Chaos and Creation in the Back Yard
Paul McCartney - Guitar (Acoustic), Percussion, Autoharp, Cello, Cymbals, Drums, Flugelhorn, Guitar (Bass), Guitar (Electric), Harmonium, Maracas, Organ (Hammond), Piano (Electric), Recorder, Tambourine, Triangle, Vocals, Guitar (12 String), Melodica, Moog Synthesizer, Spinet, Guitar (Classical), Shaker, Tubular Bells, Art Direction, Blocks, Floor Tom, Piano (Grand), Guitar Loops, Paiste Gong, Piano (Upright), Vibrachime
Site visitor reviews
Erika (June 8, 2007)
As Paul himself said in the Anthology, he improves with time, like a fine wine really. This is a very good album and proves that Macca\'s still got it. This album seems a lot more emotional that any other (though I don\'t have most any album between \"Off the Ground\" and this one, I could be wrong.) If you notice, Paul\'s albums where he\'s going through a hard time don\'t seem very emotional - \"McCartney\" while the Beatles were breaking up, \"Tug Of War\" after John died (\"Here Today\" is very emotional but that\'s the only song). Anyway, Paul\'s really letting his feelings out here with \"Too Much Rain,\" \"How Kind of You,\" \"Riding to Vanity Fair,\" and \"Jenny Wren\" - and very well too! However, my favorite songs on this album are \"Fine Line\" and \"Promise to You Girl\" - proving that Macca still rocks, even at age 63!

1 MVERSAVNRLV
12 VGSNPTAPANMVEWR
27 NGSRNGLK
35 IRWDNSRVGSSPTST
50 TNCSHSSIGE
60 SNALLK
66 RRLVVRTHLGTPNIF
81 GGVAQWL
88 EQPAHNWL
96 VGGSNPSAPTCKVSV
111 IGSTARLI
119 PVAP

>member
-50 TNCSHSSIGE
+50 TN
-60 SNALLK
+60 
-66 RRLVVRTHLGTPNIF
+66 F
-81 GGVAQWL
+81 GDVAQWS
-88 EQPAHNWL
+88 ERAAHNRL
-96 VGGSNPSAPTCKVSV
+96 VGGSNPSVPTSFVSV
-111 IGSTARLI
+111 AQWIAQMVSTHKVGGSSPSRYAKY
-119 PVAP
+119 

Bruce Beatlefan (May 6, 2006)
It is with great joy that I can announce that Sir Paul McCartney remains the master songwriter. Chaos and Creation in the Back Yard is a thoroughly enjoyable listen, and McCartney\'s purest collection of songs (by that I do not mean greatest) since 1971\'s Ram. There is no dross here, no half-completed ideas, no gimmicky medleys or reprises; every song is fully developed and presented in its finest possible light. There isn\'t the slightest taint in this CD of Paul trying to win over his detractors by adopting styles which are alien to him, or trying to be Michael Jackson or Devo or either Elvis (Presley or Costello); each song sounds unabashedly like Paul McCartney (in fact, \"English Tea\" is practically a frontal assault of \'this is who I am, like it or lump it). Given McCartney\'s track record of the past 30 years, that is an amazing liberation which is refreshing and long overdue. I think we can thank events of the past ten years for this new freedom: the Beatle\'s Anthology project, his marriage to Heather, and the overwhelming success of the 2002 US tour. Whatever the cause, we are finally seeing a Paul McCartney who perhaps no longer writes songs like \"Hey Jude\" or \"Jet\" (only a fool would hold that against him), but who still crafts enjoyable songs with a newfound level of dignity and grace.
Lafe Purcell (April 12, 2006)
Well, just a quick rejoinder (since it appears this isn\'t so much a site for personal critiques as it is for partisan attacks against those who don\'t absolutely exalt Paul McCartney and his muse).
First off, I\'m glad I\'m not a moron since I didn\'t refer to McCartney as Macca. Of course, I\'m surprised that this is all it takes to be a moron nowadays - evidently, the standards for this sort of thing have shifted since what it used to take was egotistically thinking your opinions were better than anyone else\'s.